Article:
The second perspective proposed by Euro-Islam hints at the possibility of Islam accommodating itself to Europe, in the same way it has accommodated itself to other spaces and geographies. In this case, Euro-Islam does not imply any value judgment, but merely describes a kind of religiosity pervaded by local, specific colors, like when one refers to Asian-Islam, Maghreb-Islam, African-Islam and so on so forth. This equation brings to mind the diversity and multiplicity of Islamic experience, so lauded by Muslim theologians and scholars throughout history. Students of Islamic jurisprudence are inculcated with an official narrative that relates how Imam al-Shafii’s juridical teachings and legacy change according to whether he was in Iraq or in Egypt. This example, and many others of its ilk, would provide a theological corroboration for the concept of Euro-Islam, for the same reason it has legitimized Iraqi Islam or Egyptian Islam. Seen from this perspective, Euro-Islam is interchangeable with Islam in Europe, which is a term preferred by Imams, theologians and Muslim scholars. “The capability of accommodating to different times and spaces is the basic foundation of what Islam is” Muslims scholars will tell you.

For European politicians, scholars and media pundits who represent the third perspective, only an interpretation of Islam anchored in modern European values of the Enlightenment, democracy and human rights could guard Europe against Islamic religious obscurantism. According to their perspective, the source of religious extremism must be the outside world. So willingly or unknowingly, they contribute to entrenching an outside / inside dichotomy, which is a token of civilization in retreat, or on the defensive. In many respects, this antithetical division most resembles the conception of some early Islamic jurists, who, being of the opinion that only a space ruled by Sharia can be considered a genuine abode of peace, proceeded to divide the world into two separate geographies or houses as they are commonly known: The “ House of Islam”–Dar al Islam—and “House of war”–Dar al harb. What the proponents of the third perspective of Euro-Islam and the ancient Islamic jurists have in common is a conception of international relations predicated on geographic divisions along religious lines.

The flip-side of this version of Euro-Islam—which expects Muslims to unquestionably abide by the rules of an allegedly modern, enlightened continent, unreservedly adhere to its basic values and philosophical tenets, and unconditionally subscribe to its vision of the world—is Fiqh al-Aqaliyat, or Islamic minority jurisprudence. This kind of jurisprudence theorizes the suspension or moratorium of Islamic rules and laws, not because of positive interaction with the values of European majority, but as a strategy in the majority-minority game of power. Unless European citizens of a Muslim background feel they can remain true to themselves while accommodating European values, they will never acquire the sense of belonging to Europe. Minority jurisprudence, which is predicated on Euro-Islam’s dichotomy of inside and outside, shows how Muslims remain of the same opinion still while they appear convinced of the majority’s opinion. Neither Euro-Islam, nor any other integration policy, can spiritually cut them off from the outside. Their adherence to European laws and values cannot be complete without the corroboration of their theological references, which cannot be confined to a geographical space.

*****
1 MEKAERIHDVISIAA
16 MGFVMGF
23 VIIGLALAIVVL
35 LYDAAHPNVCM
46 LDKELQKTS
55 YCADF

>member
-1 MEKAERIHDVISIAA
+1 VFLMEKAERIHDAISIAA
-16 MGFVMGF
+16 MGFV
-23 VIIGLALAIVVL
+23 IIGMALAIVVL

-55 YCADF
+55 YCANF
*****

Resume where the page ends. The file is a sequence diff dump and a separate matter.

The question is: how can Europe become a fertile space for the renewal of Islamic discourse? Without such a renewal Europe will continue to look like a big waiting room where Muslims will continue to live bodily while waiting for their souls to arrive from elsewhere. The concept of Euro-Islam can be very productive in this respect, if it is stripped of the inside/outside dichotomy. It is undeniable that Europe in particular and the west in general, set the tone for ethical behavior and dictate the system of values in our times. Like it or not, this part of the world has turned out to be the embodiment of the spirit of our globalized culture. As such, it must represent an inestimable opportunity for Muslims to rethink and renew their own values, not as a minority living in a circumscribed area, but as an entity called to interact with the opening world and the spirit of the time. The insistence on clear-cut geographical boundaries between the realm of Islam in general and European Islam in particular is in line with Samuel Huntington’s exclusive concept of identity.

Some Euro-Islam discourses betray a clear concern about a media-led probable erosion of European values due to difficulties with the assimilation of immigrants of an Islamic background. Isn’t it a paradox that Europeans and Americans show more reluctance to open up to a globalized culture than poor and weak Africans or Asians?

The present historical moment lends itself to a mature reflection on the relationship between Islam and Europe. The Arab Spring and the founding of the so-called Islamic State (ISIS) are two phenomena that are precipitating the demise of political Islam. They have both contributed, each in its own way, to demystifying a deeply ingrained belief that religion should be reduced to a state, and Islam to an Islamic state. Today, more than at any other time, we feel a strong predisposition in the Arab world to renounce one of the basic tenets of political Islam, according to which religion is about mandating a political order and a legal system. The implications of this renunciation on both Islamic religious discourse on the relationship between Europe and its citizens of Islamic origin, and on how Muslims everywhere relate to the spirit of our age, will indisputably have important consequences.